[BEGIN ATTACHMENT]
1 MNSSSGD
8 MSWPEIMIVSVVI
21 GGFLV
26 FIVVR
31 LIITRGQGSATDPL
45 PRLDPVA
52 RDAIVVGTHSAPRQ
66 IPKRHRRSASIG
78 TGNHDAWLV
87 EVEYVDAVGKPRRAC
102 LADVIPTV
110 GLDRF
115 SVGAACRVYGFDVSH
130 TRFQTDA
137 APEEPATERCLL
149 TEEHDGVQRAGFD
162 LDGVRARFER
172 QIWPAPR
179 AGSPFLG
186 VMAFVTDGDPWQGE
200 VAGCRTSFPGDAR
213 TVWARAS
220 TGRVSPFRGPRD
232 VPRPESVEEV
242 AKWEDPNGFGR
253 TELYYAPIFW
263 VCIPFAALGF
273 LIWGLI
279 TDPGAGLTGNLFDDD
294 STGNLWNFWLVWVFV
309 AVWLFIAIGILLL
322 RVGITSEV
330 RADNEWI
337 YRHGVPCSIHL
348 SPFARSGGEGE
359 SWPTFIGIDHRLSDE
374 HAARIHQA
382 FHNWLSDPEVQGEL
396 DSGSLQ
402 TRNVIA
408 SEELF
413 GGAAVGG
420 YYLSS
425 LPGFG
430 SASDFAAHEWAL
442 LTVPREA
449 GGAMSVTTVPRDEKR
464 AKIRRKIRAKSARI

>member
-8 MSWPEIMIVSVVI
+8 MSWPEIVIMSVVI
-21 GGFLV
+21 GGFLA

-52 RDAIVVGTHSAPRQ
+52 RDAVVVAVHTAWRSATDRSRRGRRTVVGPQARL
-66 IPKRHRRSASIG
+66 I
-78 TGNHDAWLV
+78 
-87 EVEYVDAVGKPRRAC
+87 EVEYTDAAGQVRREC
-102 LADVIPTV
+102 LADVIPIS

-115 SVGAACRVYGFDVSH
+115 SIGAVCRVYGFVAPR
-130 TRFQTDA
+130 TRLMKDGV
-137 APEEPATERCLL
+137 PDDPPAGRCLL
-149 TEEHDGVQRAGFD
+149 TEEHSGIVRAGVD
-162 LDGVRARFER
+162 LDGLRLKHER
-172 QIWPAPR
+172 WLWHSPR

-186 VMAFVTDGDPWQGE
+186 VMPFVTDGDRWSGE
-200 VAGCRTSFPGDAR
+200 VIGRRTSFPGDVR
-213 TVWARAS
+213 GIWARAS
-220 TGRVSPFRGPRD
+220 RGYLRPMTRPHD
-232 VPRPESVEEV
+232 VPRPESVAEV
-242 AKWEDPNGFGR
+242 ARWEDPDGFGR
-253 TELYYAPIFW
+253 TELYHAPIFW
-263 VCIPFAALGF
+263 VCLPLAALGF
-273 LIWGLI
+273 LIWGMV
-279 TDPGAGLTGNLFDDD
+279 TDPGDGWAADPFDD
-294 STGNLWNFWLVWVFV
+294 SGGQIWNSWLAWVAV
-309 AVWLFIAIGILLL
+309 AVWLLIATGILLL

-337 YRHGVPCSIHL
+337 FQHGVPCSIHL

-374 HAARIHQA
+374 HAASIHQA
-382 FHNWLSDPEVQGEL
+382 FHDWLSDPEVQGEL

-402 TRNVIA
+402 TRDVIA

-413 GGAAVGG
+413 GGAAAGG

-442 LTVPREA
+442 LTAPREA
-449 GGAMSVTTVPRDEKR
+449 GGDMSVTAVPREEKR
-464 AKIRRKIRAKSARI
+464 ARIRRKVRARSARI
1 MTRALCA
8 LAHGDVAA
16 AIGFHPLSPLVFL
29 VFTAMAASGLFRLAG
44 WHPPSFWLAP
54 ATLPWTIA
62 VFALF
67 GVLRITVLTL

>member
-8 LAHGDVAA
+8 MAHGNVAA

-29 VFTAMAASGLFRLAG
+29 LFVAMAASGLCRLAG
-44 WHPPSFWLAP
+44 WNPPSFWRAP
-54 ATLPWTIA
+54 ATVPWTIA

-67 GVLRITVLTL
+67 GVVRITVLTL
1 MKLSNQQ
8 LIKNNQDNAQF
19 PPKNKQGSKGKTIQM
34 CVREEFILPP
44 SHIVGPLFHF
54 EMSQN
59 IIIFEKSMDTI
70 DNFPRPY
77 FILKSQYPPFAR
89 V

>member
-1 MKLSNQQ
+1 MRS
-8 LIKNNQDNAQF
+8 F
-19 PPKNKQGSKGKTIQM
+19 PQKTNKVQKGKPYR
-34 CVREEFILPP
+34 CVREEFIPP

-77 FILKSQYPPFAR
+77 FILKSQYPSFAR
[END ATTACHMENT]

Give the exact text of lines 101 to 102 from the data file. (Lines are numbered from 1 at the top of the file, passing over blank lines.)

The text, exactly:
+337 FQHGVPCSIHL

-374 HAARIHQA